Little known by most Americans, a Cold War satellite project ("Corona") - endorsed and used by the CIA - played a major role in showing the extent of human damage to ecosystems. Originally designed to monitor Soviet missile sites, naval bases and the movement of warships, the program later delivered startling images used to track glacier movements in central Asia, shoreline changes in Saudi Arabia and ice loss in Peru.
Once accessed, the Corona imagery in spy photos could uncover a landscape's history beyond the contemporary era. Basically, the 60s'-era snapshots captured habitats before humans drastically altered them, i.e. by inundating them, plowing them up, or replacing wild spaces with hydroelectirc dams, farmland and industrial zones.
While the spooks had little use for Arctic and Antarctic images they provided a dazzling panorama of climate insight to environmentalists and climatologists. This was because the Earth's poles were rapidly becoming hot spots of global warming and melting ice. According to D. James Baker, who directed the NOAA from 1993 to 2001: "It gave us the first real measurements of the ice budget- how much loss there is from season to season" .
Instrumental in all this was Linda Zall, whose climate role for the CIA began in 1990 - when then Sen. Al Gore wrote the agency and asked it to examine whether its spy satellite fleet might address environmental and climate riddles. The answer entailed the recruitment of Zall and the rest, as they say, is history. This included how changing climate could trigger security issues and crises.
Now fast forward to the present. We have learned the year 2020 globally tied with 2016 as the warmest on record, a signal of the increasing impact of climate change on the planet.
The global average temperature in 2020 was about 1.25C warmer than the pre-industrial period of 1850-1900, according to new data from Copernicus, the EU climate monitoring center, which said the primary cause was higher levels of carbon dioxide in the atmosphere.
When compared with the 1981-2010 period, the global average temperature in 2020 was 0.6C warmer, while Europe was 1.6C above the 1981-2010 average.
The record heat pattern triggered deadly wildfires last year, including in Australia in January and across the U.S. West Coast in September.
Samantha Burgess, deputy director at Copernicus Climate Change Service, said 2020 was notable for significant warming in the Arctic, adding:
“This was a signal that developed last winter, continued through the spring, and the summer — it is a real signature for the year,” she said.
Parts of the Arctic and northern Siberia were more than 6C warmer during 2020 than their historical average, according to the Copernicus data. A temperature record of 38C was recorded in northern Russia, inside the Arctic Circle, in June.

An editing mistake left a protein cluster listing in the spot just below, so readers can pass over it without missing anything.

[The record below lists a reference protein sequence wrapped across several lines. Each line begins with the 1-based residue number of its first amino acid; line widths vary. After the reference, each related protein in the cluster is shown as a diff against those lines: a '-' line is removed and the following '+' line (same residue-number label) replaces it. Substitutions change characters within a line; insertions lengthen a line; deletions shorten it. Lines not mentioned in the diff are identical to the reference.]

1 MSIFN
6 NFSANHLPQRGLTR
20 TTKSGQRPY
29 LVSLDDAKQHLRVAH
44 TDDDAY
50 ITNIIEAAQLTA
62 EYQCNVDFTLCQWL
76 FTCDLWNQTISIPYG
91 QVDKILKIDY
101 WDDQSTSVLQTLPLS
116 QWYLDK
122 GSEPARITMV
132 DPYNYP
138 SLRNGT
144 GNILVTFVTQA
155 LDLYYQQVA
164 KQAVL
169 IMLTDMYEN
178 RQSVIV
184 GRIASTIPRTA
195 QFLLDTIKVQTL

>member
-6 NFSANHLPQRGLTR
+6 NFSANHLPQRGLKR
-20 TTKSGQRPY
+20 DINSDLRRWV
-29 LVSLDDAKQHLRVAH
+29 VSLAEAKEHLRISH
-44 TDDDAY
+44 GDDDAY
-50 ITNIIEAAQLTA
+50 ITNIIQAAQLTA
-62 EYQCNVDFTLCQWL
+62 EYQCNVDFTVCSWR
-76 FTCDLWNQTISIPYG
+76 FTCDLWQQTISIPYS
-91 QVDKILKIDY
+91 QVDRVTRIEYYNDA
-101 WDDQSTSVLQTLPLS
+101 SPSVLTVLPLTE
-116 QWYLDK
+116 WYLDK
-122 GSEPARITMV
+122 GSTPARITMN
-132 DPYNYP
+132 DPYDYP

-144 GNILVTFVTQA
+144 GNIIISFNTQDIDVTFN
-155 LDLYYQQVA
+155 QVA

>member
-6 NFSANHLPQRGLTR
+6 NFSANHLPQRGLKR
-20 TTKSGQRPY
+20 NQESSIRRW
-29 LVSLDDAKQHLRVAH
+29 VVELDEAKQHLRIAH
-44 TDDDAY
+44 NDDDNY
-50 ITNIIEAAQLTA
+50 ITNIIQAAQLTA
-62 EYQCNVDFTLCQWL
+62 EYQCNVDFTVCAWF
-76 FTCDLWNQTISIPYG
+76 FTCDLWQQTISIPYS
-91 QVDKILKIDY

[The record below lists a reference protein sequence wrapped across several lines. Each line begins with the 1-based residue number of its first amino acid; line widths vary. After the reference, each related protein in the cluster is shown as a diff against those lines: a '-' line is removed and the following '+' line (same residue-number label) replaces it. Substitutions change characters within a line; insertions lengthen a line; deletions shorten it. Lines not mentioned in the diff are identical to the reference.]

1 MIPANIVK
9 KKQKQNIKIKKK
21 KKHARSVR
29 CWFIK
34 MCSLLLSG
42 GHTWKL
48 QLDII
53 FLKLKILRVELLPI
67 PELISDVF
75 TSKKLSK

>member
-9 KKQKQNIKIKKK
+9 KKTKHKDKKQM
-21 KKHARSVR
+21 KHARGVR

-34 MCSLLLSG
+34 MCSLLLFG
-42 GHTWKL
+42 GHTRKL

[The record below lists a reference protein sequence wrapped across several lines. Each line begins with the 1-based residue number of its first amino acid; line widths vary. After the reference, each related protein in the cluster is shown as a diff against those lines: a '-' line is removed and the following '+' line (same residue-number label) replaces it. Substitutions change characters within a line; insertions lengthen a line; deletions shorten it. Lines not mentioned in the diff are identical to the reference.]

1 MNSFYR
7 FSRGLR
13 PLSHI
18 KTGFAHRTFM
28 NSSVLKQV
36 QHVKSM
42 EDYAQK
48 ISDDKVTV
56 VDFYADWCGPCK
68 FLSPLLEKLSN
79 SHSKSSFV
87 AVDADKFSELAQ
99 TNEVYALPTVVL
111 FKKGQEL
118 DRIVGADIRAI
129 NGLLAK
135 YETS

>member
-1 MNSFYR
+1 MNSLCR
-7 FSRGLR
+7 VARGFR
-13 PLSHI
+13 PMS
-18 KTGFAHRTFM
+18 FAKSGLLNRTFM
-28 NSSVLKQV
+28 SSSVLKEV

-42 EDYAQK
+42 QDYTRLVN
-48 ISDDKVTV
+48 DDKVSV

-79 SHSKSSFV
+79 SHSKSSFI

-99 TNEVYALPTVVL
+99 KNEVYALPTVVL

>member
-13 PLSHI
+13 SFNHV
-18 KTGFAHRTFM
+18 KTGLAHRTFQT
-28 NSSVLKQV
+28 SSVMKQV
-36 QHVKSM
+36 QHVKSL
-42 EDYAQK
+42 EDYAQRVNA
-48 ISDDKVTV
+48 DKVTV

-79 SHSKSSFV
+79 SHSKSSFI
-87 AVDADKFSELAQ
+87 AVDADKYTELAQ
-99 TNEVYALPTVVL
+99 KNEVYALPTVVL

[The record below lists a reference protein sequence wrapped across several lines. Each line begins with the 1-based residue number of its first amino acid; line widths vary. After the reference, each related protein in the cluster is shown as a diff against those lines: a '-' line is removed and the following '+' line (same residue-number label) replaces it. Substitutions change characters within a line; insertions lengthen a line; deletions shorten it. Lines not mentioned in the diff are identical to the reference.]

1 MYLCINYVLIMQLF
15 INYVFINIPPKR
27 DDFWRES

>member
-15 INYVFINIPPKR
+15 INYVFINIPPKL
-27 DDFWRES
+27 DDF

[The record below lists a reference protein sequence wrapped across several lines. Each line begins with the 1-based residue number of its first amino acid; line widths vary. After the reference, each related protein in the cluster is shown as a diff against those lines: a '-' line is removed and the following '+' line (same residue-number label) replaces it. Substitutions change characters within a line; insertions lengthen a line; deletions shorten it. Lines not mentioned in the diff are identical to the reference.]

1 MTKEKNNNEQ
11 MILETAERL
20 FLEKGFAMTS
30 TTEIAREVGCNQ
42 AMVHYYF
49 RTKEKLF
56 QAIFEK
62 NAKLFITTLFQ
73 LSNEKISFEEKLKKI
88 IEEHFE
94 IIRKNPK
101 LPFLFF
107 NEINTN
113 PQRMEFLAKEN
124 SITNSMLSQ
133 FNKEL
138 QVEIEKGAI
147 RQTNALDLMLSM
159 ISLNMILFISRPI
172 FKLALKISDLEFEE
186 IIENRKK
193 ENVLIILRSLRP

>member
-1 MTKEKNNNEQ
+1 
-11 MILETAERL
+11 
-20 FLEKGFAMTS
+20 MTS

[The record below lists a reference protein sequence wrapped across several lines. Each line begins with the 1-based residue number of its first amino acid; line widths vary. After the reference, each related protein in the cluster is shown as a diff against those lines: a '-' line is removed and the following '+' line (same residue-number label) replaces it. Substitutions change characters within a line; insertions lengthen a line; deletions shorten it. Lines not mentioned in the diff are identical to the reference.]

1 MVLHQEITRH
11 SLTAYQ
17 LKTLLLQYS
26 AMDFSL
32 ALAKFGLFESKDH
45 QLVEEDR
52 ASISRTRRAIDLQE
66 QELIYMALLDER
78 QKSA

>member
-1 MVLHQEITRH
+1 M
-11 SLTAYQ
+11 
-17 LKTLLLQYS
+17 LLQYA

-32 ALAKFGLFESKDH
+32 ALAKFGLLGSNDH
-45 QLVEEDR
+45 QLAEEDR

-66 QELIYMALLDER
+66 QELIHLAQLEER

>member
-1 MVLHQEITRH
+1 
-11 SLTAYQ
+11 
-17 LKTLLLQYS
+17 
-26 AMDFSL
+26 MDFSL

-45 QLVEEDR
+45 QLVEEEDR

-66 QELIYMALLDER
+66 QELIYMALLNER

The combination of rising temperatures, extreme wildfires and severe hurricanes and floods have all helped to make climate change a top priority for the world’s biggest emitters. Indeed, dozens of world leaders have set new climate targets in recent months, including China, Japan and South Korea.
Even though global emissions of carbon dioxide declined by about 7 per cent last year because of reduced economic activity, the concentration of carbon dioxide in the atmosphere is still increasing.
About 34bn tons of carbon dioxide were released last year from burning fossil fuels, according to the Global Carbon Project, significantly lower than the previous year.
However, those emissions still pushed carbon dioxide concentrations to historic highs, because the gas lingers in the atmosphere for decades.
Europe also saw unusual heat during 2020, and was 0.4C warmer than 2019, which was the previous warmest year for the continent. According to Samantha Burgess:
“The fact that Europe was so much warmer is very indicative of our atmosphere having more CO2 and being warmer than it otherwise would have been,”
Adding that Europe was now warming faster than the rest of the planet.
The warming trend in 2020 is even more significant because it occurred during a year when the La Niña weather pattern developed, which is typically associated with cooler temperatures. (The previous record for the hottest year, set in 2016, was distinguished by the counterpart El Niño pattern that contributed to the temperatures that year. )
The warming trend is also significant given U.S. greenhouse gas emissions from energy and industry plummeted more than 10% in 2020, reaching their lowest levels in at least three decades as the coronavirus pandemic slammed the brakes on the nation’s economy. This according to an estimate published Tuesday by the Rhodium Group. What this shows is that the rest of the world more than offset the U.S. greenhouse gas decreases, along with the already emitted CO2 from previous years.
Needless to say, all the data point to the year 2021 being even hotter than 2016 and 2020.